Speaker 1: 00:00 Late last month, San Diego da summer Stephan announced that her office was dissolving the last remaining gang injunctions in San Diego County. Those were restraining orders issued by a court that limited the movement of alleged gang members, race and equity reporter. Christina Kim tells us what happens now that the injunctions are gone. Travis Smith. Hasn't been to his grandmother's house on J street in Southeast San Diego in over a decade. As we walked towards the newly painted blue house, he stops Speaker 2: 00:32 When I first walked up, it was just like, boom. You know, I got hit with so many memories. This is my daddy's house when he was a kid, you know what I mean? So definitely, you know, through the generations, you know, it's his home. It's always going to be home, Speaker 1: 00:45 But for 13 years, the now 37 year old Smith couldn't go home. His name was put on a gang injunction, a court order that determined where he could and couldn't be his grandmother's house was right in the middle of a restricted area. In 2006, when his name was added to the gang, injunction Smith was a member of the West coast, Crips years before Smith had been convicted of gun possession, as well as drug possession and sales. But he says the crimes weren't gang related and he'd already finished his probation. Smith's still remembers what went through his head. When two gang officers knocked on his mother's door and told him that he was on a gang injunction, Speaker 2: 01:21 How is this going to work? How am I not going to go to this store that I've been going to for 20 something years? How am I not going to go to this park that I've been hanging out at? You know how Speaker 1: 01:34 The main idea behind gang injunctions is if you make it extremely difficult for gay members to congregate or live in a community, they'll eventually go away and the community will be better off Smith's as he understands the need to end gang violence. And he doesn't make excuses about his choices, but he is among many who say the injunctions have harmed far more people than they've helped people like his grandmother who passed away in 2010, Speaker 2: 01:59 They did a number. I mean, not being able to see your grandsons. You used to seeing your grandsons out front barbecuing, and then next thing you know, you don't see him and you're older. I mean, that's the American dream, right? To get you a house and have your grandsons and your kids dwelling around. Right? Well, they took that from us. Speaker 1: 02:21 Many law enforcement leaders have come around to Smith's way of thinking. In recent years, San Diego County, da summer Stephan began removing names from gang injunction list two years ago. And in April, she announced that her office was ending all of the county's remaining gang injunctions. The change in Stephen's approach, however has been slow in 2019. She was against a recommendation by the city's gang commission to immediately end all injunctions. I mean, not act as quickly as somebody might like me to act because I have a duty to take thoughtful, considered action, to make sure that I don't have collateral damage. She says the process of methodically reviewing cases for the past few years has changed her mind. Even though she's still not convinced the injunctions didn't reduce gang violence during their peak use. Well, what I've learned is that you always have to be open-minded to change. And that things that worked in law enforcement years ago may be cast too wide of a net for Smith. The scars from being caught up in that net run deep and they won't just go away because there's been a shift in policy during the visit to his old neighborhood. He heads to Mullins, market and liquor store on the busy corner of Imperial and 30th. As he looks at the building where his former church used to be two police cars drive by and one parks across the street. Speaker 2: 03:41 This is the w the worst part. I'm not on an injunction. I'm not a part of a gang. And just standing right here. I still feel like, you know what I'm saying? Even seeing this police officer, you know, that, that's what I, when I was talking about that trauma from being jacked up by the gang suppression, and this is it right here, I thought he was coming from me. Speaker 1: 04:10 UNESCO. Donna says she hears experiences like what happened to Smith all the time? She's the therapist at RiseUP industries, a nonprofit that works exclusively with former gang members who have been incarcerated. Speaker 3: 04:21 You've been conditioned when you have so many of these negative interactions, right? That are oftentimes violent, frightening. Um, you feel helpless in them. Speaker 1: 04:31 Cardona says it's important to address former gang members, mental health, and re-entry into society Speaker 3: 04:36 Because it's not an individual problem. It's a community problem. And it has a ripple effect and impacts all of us. Speaker 1: 04:42 Travis Smith wants to see programs like rise up industries in his old neighborhood. He can't help, but wonder what might've happened. If he'd been given therapy, instead of being placed on the injunction. Now, a minister who's been sober for 14 years and the father of four girls. He says institutions that upheld gang injunctions, how a part to play in rebuilding communities. Speaker 2: 05:04 You gotta come back and you have to bring healing, which Speaker 1: 05:10 After we part ways, Smithville drive 20 miles to get to his current house, he's still undoing years of conditioning that kept him away from these places that used to be home. Christina Kim KPBS news, joining me is Inez Corona, a therapist at rise up industries, and as welcome. Speaker 3: 05:30 Hi Maureen. Thank you. Speaker 1: 05:32 Can you tell us a little bit more about rise up? What's its mission Speaker 3: 05:36 Rise up is a reentry program that helps formerly incarcerated individuals and former gang involved individuals successfully reenter society. And they do that with a comprehensive system of support that not only includes job skills trainings, it's an 18 month CNC machining training program, but they also receive therapy services, case management, mentorship, and other sources of support to help them succeed. Speaker 1: 06:08 Okay. So do the former gang members contact you or does the therapy start while they are incarcerated? Speaker 3: 06:15 So the application process can start when members are incarcerated, um, and some actually reach out and apply even shortly after their release. Their first interaction with a therapist is actually during the application process in which they undergo a thorough psychosocial assessment, which is a comprehensive evaluation of their mental, physical, and emotional health. It's also an opportunity for us to determine their ability to function within a community. And it gives us a more detailed look into their needs. And so then we can tailor their treatment plans Speaker 1: 06:51 And he knows what kinds of trauma do you see in people who've been in gangs? Speaker 3: 06:57 Many, if not, most of them have been exposed to violence, death witnessing death, various forms of abuse, neglect, and not just in their home environments, right? Uh, within their communities, um, they witnessed or directly experienced police brutality. And then you add, you know, the punitive and abusive prison environment, which they're exposed to as well. Speaker 1: 07:24 And what kinds of problems do these sort of unresolved issues? Cause in people's efforts to move on to a different life. Speaker 3: 07:32 What we see mostly is PTSD, depression, anxiety, and substance abuse. What do you mean Speaker 1: 07:39 Hear from people about the problems that they're encountering when they try to move on to a different life? What are the obstacles they face? Speaker 3: 07:48 Right. A lack of job skills, a lack of employment history, a lack of housing, food insecurity, transportation challenges, you know, social problems often again, addiction, which directly impacts their physical health, not just their mental and emotional health. Speaker 1: 08:07 And let me ask you this, in what ways did gang injunctions actually make it harder for former members to build a new life? Speaker 3: 08:14 Well, having your name on a list, you know, restricted a lot of their efforts in terms of their ability to obtain employment. You know, employers typically won't hire those with criminal convictions on their records. So it really limits their job prospects. Um, it also prevents them from receiving public housing assistance and social services assistances again, such as food resources and all of that is compounded right with, um, sometimes they face homelessness or addiction and mental health challenges. Speaker 1: 08:45 Now you say in the report that addressing former gang members, mental health issues is important, not just for the gang members, but for the whole community. Why is, I think Speaker 3: 08:57 Gangs are only a symptom of a larger issue, right? Um, so yes, there individual challenges that they face that absolutely need to be addressed. And then in terms of community and increasing safety, it's important for us to think about what happens when these individuals don't receive the necessary support and resources, how it perpetuates, right? The challenges that they face in terms of mental illness, addiction, and the maladaptive behavior, they engage in to sustain those, right? So we may see it in the form of violence or theft as well as the cost to taxpayers. They're a huge people who struggle with homelessness or drug addiction or mental health issues are a huge strain on public resources, um, emergency room services, law enforcement, first responders, um, or emergency responders. So it costs both literally and figuratively the community. Speaker 1: 09:54 I find that communities are open to accepting people back who maybe once terrorized that same community when they were in a gang. Speaker 3: 10:03 I believe some people are, and I believe the more information and awareness and context that people have would increase the number of people that would be more accepting and open to allowing people to have a second chance. Right. Speaker 1: 10:19 I've been speaking with Yunez Corona, a therapist at rise up industries, Inez. Thank you so much for your time. Thank you for having me.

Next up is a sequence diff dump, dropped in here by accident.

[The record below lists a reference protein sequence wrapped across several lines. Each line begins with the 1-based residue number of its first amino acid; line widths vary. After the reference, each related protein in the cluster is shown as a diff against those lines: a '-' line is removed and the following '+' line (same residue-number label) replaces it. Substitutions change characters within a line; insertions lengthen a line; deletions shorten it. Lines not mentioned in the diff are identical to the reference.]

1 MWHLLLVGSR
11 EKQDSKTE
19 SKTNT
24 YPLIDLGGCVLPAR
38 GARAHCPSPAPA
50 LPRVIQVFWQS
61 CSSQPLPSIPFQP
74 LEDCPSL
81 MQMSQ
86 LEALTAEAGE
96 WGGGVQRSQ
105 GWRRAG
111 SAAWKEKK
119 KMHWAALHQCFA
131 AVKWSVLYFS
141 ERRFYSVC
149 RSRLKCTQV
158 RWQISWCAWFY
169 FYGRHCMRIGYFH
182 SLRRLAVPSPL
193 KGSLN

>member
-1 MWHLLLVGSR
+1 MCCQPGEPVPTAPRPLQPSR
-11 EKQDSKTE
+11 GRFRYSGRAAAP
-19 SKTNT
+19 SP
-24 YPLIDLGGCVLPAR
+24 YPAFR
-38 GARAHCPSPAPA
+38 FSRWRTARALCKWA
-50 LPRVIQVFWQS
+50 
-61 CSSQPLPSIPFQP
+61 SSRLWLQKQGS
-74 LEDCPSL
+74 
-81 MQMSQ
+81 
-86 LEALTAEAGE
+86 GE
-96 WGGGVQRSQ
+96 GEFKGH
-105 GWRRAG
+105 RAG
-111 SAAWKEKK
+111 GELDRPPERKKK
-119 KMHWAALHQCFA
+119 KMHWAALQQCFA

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Late last month San Diego DA Summer Stephan announced that her office was dissolving the last remaining gang injunctions in San Diego County. Those were restraining orders issued by a court limiting the movement of alleged gang members.